The Oscar Animated Short Films
The Oscar Animated Short Films
2014: Live Action
In our part of flyover country, the dead of winter is a particularly sad time for moviegoers - most of us have used up the worthy awards contenders that opened at the tag end of 2013. Obsessive Oscar mavens who endeavor to see everything before the awards ceremony (pushed back to March 2 this year in deference to the Winter Olympics) have to travel to see all the Best Foreign Language nominees (so far only The Hunt has opened in Arkansas; the good news is that the Belgian nominee, Felix Van Groeningen’s The Broken Circle Breakdown, is now available on various video on demand platforms, while the Criterion Collection is preparing to release a Blu-ray edition of Paolo Sorrentino’s The Great Beauty on March 25.)
But for the past few years, it’s been relatively easy to see all the Academy Award-nominated shorts; they’ve been bundled together and exhibited theatrically in advance of the big show. It’s handy that they each clock in at a reasonable feature length - the third shorts category, documentaries (which are not opening in Arkansas this week but may be later), has been broken into two feature-length segments. One can comfortably take in 10 Oscar-nominated films in a weekend.
This year’s crop of animated films is solid if predictable (unlike some past years, there’s no genuinely outre entry), led off by the inevitable Disney entry, the charming Get a Horse, which served as the appetizer for Frozen, and so has likely been seen by more folks than have seen the rest of the program combined. It begins as a found footage black-and-white cartoon evoking the vintage “rubber hose” animation style of Walt Disney himself and featuring the archived voice of the founder as Mickey Mouse - the main rodent’s first appearance in a Disney short since 1995 - and the return after 84 years in exile of Mickey’s forerunner, Oswald the Lucky Rabbit, who plays a large role in the Disney mythos.
While I suspect that the implicit history lesson might have been lost on the target demographic - the princess-mongers who showed up for Frozen - Get a Horse is superbly executed and deeply interesting.
It’s not my favorite, though. That would be Mr. Hublot, a dialogue-free stop-action and computer animation hybrid from France, inspired by the sculptures of Stephane Halleux, a Belgian artist who crafts steampunk-flavored figures such as the title character and his rather wonderful dog.
The rest, while not exactly drab, lack the originality and charm of these two. Room on the Broom, which at 25 minutes is the longest of the animated features, is a straightforward adaptation of Julia Donaldson’s children’s book that features a strong voice cast led by Simon Pegg, Sally Hawkins and Gillian Anderson. Feral, a handmade Portuguese product, is a pastel-tinted tale of a wild child’s return to civilization that feels padded even at 13 minutes long. And while I wanted to like the Japanese entry, Possessions, with its intriguing premise that tools and other inanimate objects achieve souls after being in use for 100 years, I found it a little lacking in focus.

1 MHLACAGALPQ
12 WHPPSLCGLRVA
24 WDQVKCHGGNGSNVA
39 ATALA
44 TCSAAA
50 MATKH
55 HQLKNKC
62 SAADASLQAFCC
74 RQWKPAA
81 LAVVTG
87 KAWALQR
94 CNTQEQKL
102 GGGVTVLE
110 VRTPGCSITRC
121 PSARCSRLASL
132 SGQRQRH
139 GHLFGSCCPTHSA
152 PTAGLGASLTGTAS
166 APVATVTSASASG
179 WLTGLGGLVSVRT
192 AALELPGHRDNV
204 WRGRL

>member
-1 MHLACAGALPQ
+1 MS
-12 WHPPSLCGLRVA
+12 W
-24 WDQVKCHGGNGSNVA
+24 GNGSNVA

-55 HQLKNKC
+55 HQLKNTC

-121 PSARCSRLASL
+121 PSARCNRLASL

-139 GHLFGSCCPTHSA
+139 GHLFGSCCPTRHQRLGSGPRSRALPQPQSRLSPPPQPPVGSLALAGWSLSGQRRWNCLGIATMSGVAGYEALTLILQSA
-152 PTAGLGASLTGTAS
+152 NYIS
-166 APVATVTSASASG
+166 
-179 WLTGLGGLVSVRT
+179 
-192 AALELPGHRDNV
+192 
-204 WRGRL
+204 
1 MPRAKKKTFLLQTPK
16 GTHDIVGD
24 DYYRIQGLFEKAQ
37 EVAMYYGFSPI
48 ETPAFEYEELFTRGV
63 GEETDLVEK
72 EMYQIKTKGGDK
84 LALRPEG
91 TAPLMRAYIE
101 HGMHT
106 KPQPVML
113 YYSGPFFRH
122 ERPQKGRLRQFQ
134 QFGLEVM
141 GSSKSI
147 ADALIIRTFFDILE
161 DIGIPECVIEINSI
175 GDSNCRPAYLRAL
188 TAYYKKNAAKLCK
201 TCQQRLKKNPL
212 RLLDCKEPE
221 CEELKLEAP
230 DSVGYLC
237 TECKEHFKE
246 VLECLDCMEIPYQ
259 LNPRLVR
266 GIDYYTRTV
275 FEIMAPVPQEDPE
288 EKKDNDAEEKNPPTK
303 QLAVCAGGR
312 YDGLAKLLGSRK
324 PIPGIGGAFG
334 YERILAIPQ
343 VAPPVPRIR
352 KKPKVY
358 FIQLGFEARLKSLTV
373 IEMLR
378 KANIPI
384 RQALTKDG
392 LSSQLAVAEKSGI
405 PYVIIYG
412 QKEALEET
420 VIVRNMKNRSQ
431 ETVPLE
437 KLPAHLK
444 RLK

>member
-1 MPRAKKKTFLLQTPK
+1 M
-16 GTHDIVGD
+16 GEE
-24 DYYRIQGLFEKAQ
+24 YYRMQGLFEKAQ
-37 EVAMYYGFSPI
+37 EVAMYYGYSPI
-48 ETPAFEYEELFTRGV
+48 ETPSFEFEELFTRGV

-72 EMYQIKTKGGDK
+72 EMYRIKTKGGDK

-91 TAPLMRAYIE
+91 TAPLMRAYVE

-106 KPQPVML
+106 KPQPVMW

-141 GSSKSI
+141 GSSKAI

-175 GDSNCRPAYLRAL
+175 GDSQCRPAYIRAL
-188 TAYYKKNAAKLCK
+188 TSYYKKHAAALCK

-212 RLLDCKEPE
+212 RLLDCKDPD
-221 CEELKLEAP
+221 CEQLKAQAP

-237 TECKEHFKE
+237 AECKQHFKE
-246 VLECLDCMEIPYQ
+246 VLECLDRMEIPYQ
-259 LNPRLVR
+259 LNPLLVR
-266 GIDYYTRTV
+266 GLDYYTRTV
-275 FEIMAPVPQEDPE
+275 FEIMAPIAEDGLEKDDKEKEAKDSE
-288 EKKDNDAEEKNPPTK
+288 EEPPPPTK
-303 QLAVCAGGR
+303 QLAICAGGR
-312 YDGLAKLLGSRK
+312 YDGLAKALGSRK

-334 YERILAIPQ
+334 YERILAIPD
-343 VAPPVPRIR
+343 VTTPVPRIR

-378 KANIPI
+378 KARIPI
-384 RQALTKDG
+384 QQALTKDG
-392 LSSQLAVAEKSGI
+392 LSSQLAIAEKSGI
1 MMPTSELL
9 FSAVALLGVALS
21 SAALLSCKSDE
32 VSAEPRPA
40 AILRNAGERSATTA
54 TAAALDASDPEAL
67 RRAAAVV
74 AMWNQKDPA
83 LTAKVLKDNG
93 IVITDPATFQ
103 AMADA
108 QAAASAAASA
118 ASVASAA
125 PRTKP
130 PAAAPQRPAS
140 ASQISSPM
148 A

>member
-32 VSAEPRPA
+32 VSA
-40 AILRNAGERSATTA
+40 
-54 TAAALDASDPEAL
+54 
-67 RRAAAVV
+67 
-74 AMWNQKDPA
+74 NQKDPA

The cream of the live-action crop is the 30-minute French entry, Just Before Losing Everything, the first film directed by Xavier Legrand, who made his acting debut as one of the boys in Louis Malle’s 1987 film Au Revoir, Les Enfants. It’s a suspenseful and terrifically controlled story about a battered woman preparing to leave her abusive husband. Almost as good is Danish director Anders Walter’s intense Helium, about a terminally ill boy and the hospital janitor who tells him of the magical (and heavily CGI-ed) afterlife he’s about to enter. While it is a bit schmaltzy, it’s sweet and beautifully realized, and at 22 minutes, just about the length of a half-hour network programming block.
Less successful, though perhaps more accessible, is The Voorman Problem, a comedy in which The Hobbit’s Martin Freeman plays a psychiatrist called to a prison to investigate an inmate (Tom Holland) who claims that he’s God. He has convinced all his fellow convicts, and made Belgium disappear, so maybe there’s something to it. Unfortunately, the conclusion to this Twilight Zone episode isn’t particularly satisfying.
Similarly, while Esteban Crespo’s That Wasn’t Me sounds like a promising little movie, it’s ultimately a familiar tale of sacrifice and redemption that employs African child-soldiers as a shorthand for man’s capacity for atrocity. It feels like a treatment for a longer, more boring film.
In contrast, the 7-minute palate cleanser Do I Have to Take Care of Everything?, a madcap sketch about a family’s desperate rush to make it to a friend’s wedding, feels like a clip from a longer film we’d very much like to see.
Oscar Nominated Short Films 2013
87 (live action)
Cast: Various Directors: Various Rating: Not rated Running time: 114 minutes (animated), 118 minutes (live action)
MovieStyle, Pages 33 on 02/14/2014
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